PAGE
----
Finding a Form, Choosing a Genre, Embracing Your Nymph

A common question I get, since I wrote poetry and creative nonfiction, has to do with how I know what genre a piece of writing should be in. One answer I have given to this question is to say that the work will teach you its form, to just write, and see what shape it takes on. But there are other ways to think about genre, form, and what that thing you are writing wants to be.

Science, Poetry & a History of Disrepair

Southeast Review just came out with their new issue, which includes “A History of Disrepair,” one of the poems I’d hoped to share on the AWP panel, Science at the Source, this year. Unfortunately, but necessarily, the panel was cancelled due to the pandemic. Go here to read that poem, which is about Genevieve Jones, a nineteenth century ornithologist, climate change anxiety, and what it means to love each other in a crisis.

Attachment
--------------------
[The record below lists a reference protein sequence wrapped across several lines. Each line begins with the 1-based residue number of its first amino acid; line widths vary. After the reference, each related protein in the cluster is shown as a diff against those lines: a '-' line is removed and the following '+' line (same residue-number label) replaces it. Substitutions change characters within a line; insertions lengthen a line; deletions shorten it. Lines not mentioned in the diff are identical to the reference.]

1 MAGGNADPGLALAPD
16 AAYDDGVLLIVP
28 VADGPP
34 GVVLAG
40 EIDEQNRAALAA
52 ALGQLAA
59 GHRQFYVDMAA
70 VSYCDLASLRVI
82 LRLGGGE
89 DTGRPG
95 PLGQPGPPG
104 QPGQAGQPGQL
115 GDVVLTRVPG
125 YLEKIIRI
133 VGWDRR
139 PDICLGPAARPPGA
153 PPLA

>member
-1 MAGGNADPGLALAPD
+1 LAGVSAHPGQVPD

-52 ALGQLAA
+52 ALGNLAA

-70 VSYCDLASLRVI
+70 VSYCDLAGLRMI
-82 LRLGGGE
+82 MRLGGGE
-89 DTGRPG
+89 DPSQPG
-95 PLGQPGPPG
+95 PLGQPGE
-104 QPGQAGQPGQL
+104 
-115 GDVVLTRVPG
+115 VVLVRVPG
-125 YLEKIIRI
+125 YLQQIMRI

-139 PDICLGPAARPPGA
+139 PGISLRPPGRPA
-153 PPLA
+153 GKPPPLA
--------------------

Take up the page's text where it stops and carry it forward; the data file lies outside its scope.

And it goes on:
I’d also like to share some of the remarks I’d planned to make on that panel, which was organized by Rosalie Moffett and also included John James, Nomi Stone, and Rushi Vyas…

A RUE Sampler

Thanks to Tin House for publishing “Hexagenia Limbata,” the last poem from RUE to appear in magazines before they make their debut, all together with a spine, in April. Here’s a sample of some other poems from the book that are available in journals online. “The Petty Politics of the Thing” — 32 Poems “Rue”Continue reading “A RUE Sampler”

Getting symbiotic with scientists & film-makers

Poems on instances of symbiotic mutualism were commissioned by the True/False Film Festival. Ant/acacia expert extraordinaire, Dr. Todd Palmer, provided the scientific background. The brilliant multi-media geniuses Chelsea Meyers, Becca Sullinger, and Mike Marshall made this sensory feast out of my little “Symbiosis Sonnet.” And be sure you don’t miss the one on the LancetContinue reading “Getting symbiotic with scientists & film-makers”